11:23 | 23/05/2016 Science - Technology
(VEN) - Aware that chrysotile may cause harmful effects on humans and the environment, the government decided to place the mineral under tight control.
Chrysotile will be put under tight control
Rotterdam Convention neglects chrysotile
Since the 1960s chrysotile has been employed as material to manufacture heat resistant roofing sheets to be largely used in housing constructions in poor and remote areas, said Deputy Minister of Industry and Trade Hoang Quoc Vuong at a workshop to review the use and control of chrysotile in Vietnam organized by the Ministry of Industry and Trade.
Due to increased concerns over harmful effects from the use of amphibole, Vietnam has banned the import of this mineral while still allowing the import of chrysotile. However, the International Labor Organization and World Health Organization warned the world of the harmful effects of chrysotile, which has led to increased controls over the material.
At the 7th Rotterdam Convention Conference held in 2015, Vietnam suggested chrysotile be listed in the Rotterdam Convention Annex III as industrial chemicals banned or severely restricted for health or environmental reasons. However, the suggestion failed to attract attention from the majority and finally was refused.
Chrysotile to be banned from use by 2030
Prime Ministerial Decision 1469/QD-TTg to approve the Vietnam Building Materials Development Master Plan until 2020 with a Vision towards 2030 said that chrysotile use won’t be extended beyond 2020 and chrysotile alternatives will be developed along with the ban from use by 2030.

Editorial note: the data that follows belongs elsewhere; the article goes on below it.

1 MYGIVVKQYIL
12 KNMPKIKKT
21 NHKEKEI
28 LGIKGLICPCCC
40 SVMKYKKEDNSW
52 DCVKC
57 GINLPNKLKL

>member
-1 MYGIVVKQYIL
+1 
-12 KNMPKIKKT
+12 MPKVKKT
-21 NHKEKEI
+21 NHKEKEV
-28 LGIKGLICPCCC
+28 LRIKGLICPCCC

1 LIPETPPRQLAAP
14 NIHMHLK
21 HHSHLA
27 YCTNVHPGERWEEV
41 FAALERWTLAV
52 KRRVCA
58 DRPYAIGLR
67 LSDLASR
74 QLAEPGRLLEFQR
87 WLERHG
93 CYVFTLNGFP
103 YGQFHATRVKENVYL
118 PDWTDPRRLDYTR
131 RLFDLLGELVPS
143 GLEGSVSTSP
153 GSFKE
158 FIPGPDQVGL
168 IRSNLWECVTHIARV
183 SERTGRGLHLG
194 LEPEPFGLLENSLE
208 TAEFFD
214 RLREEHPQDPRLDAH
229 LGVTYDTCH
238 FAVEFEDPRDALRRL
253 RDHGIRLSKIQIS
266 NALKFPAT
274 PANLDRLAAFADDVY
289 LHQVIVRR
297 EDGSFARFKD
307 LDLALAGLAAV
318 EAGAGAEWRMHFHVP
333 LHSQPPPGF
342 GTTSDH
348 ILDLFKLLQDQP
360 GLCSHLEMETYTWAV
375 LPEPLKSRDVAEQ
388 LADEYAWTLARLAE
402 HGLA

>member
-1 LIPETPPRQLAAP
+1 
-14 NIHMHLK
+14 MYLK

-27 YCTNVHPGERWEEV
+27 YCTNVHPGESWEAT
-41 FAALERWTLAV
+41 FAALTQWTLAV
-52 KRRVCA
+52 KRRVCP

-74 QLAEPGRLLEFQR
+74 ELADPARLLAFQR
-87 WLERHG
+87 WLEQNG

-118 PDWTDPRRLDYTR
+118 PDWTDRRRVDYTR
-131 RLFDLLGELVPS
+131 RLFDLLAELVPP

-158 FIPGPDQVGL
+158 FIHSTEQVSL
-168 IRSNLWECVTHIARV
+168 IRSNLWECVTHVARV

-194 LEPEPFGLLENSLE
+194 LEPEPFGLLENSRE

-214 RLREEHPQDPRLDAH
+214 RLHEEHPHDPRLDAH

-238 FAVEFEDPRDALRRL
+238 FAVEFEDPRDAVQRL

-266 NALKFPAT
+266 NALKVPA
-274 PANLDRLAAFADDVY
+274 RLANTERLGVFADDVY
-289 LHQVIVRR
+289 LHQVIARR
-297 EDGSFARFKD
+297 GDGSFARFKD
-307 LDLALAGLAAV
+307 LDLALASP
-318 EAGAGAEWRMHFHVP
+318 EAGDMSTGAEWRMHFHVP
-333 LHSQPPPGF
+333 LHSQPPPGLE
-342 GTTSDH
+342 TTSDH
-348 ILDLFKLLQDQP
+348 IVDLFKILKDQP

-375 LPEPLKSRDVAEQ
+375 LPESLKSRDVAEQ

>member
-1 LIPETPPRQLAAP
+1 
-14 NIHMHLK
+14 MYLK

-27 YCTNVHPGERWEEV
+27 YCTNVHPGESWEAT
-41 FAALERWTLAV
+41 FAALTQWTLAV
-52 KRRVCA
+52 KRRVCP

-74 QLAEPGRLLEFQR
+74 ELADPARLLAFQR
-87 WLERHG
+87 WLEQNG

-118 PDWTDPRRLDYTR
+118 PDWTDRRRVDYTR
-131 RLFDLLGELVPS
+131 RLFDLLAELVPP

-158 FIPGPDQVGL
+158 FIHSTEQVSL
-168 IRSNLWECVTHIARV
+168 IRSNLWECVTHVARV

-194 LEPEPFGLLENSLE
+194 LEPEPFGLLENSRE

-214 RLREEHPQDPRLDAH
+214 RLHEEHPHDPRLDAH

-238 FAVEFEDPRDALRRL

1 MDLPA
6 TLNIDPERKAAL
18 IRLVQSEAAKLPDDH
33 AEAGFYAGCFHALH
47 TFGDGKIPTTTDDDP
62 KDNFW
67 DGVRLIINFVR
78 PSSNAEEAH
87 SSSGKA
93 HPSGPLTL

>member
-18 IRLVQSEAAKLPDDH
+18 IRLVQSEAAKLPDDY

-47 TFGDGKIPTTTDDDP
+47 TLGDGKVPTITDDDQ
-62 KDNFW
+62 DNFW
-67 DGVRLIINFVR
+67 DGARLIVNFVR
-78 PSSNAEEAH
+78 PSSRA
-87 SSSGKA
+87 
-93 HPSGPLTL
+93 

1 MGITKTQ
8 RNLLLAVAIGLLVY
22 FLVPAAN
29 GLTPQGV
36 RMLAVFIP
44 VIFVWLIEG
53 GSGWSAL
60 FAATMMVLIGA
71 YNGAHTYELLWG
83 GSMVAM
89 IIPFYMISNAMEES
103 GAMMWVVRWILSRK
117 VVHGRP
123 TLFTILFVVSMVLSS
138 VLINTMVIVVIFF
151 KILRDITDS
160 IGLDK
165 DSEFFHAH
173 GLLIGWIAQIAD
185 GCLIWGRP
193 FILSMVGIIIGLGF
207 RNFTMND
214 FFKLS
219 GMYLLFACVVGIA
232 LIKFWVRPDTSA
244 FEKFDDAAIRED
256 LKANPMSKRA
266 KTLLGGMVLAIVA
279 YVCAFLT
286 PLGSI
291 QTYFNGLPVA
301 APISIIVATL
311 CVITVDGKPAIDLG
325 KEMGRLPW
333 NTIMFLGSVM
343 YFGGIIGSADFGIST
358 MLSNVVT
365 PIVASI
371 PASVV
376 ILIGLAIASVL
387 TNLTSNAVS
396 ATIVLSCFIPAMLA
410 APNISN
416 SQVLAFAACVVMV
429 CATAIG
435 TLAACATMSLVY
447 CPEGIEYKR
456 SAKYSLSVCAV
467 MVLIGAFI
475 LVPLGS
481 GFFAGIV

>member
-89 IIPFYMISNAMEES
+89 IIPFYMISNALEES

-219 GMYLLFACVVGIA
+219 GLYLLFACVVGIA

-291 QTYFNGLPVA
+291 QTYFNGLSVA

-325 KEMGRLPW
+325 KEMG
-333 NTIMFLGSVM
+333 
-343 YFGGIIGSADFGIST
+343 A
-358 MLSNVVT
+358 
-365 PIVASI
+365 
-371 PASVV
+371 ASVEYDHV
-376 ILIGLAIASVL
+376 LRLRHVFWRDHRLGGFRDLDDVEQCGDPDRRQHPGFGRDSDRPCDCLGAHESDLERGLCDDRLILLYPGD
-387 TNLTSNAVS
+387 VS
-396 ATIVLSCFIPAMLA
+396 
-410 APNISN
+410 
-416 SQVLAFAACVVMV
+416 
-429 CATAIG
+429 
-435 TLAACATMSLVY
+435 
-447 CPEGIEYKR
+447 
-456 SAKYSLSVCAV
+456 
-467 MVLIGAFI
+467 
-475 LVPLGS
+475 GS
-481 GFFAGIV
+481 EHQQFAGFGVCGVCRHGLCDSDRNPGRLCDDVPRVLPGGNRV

The Ministry of Science and Technology assigned the Ministry of Industry and Trade’s Research Institute of Technology for Machinery to develop non-chrysotile roofing sheets in 2001. To date, the sheets which are manufactured on an industrial scale at the Hai Duong-based Tan Thuan Cuong JSC and Ho Chi Minh City-based Nam Viet JSC are welcomed domestically and exported to several markets like Egypt, India and the Republic of Korea.
Non-chrysotile roofing sheets are 15-30 percent more expensive than chrysotile roofing sheets of the same quality while meeting requirements for durability and safety, said Dr. Do Quoc Quang from the Research Institute of Technology for Machinery.
Once people know how harmful chrysotile may be they will discard the use of chrysotile roofing sheets and seek alternatives, said Dr. Vu The Long from the Evidence-based Health Policy Development Advocacy Coalition.
Deputy Minister of Industry and Trade Hoang Quoc Vuong said, “Vietnam imports 50,000-60,000 tonnes of chrysotile annually to provide for 41 roofing sheet manufacturers who market 80-100 million square meters of chrysotile roofing sheets per annum.
Quynh Nga & Lan Anh